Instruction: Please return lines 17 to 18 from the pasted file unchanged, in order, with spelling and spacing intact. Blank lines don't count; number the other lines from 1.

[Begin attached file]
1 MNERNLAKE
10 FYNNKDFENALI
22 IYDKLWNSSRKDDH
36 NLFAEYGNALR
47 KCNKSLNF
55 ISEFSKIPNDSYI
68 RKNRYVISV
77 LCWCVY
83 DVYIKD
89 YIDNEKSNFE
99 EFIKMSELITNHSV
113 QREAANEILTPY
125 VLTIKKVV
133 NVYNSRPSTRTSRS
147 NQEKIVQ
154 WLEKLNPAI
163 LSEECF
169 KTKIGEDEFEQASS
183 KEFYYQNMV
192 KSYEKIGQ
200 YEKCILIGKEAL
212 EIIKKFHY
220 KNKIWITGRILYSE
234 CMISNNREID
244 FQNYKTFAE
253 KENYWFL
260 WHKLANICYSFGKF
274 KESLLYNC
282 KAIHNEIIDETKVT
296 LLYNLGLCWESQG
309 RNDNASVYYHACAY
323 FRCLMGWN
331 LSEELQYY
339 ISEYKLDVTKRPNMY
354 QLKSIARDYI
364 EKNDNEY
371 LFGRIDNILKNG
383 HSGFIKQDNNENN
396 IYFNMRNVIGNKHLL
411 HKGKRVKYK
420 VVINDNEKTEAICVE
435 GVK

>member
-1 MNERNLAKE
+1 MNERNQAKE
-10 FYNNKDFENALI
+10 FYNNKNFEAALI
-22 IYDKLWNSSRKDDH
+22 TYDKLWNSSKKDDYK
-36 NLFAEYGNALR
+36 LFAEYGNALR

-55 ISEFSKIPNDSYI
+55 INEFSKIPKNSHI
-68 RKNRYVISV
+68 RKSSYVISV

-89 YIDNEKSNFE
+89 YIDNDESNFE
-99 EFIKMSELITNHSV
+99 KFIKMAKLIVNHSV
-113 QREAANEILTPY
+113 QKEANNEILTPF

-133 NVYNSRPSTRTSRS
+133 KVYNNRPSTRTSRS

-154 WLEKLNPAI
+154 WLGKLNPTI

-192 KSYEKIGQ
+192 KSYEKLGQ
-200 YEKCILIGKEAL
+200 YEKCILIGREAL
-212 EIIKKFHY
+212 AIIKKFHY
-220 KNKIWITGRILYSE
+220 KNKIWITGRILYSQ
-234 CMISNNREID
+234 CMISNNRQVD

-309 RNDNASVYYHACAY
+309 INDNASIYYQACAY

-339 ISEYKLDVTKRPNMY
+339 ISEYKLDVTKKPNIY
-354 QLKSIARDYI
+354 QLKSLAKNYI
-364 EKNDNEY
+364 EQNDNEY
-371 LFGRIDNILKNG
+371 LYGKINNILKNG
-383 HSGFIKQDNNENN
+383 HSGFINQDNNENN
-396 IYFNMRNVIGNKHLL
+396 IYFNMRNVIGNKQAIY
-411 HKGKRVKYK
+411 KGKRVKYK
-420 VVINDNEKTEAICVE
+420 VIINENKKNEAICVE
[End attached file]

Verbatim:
163 LSEECF
169 KTKIGEDEFEQASS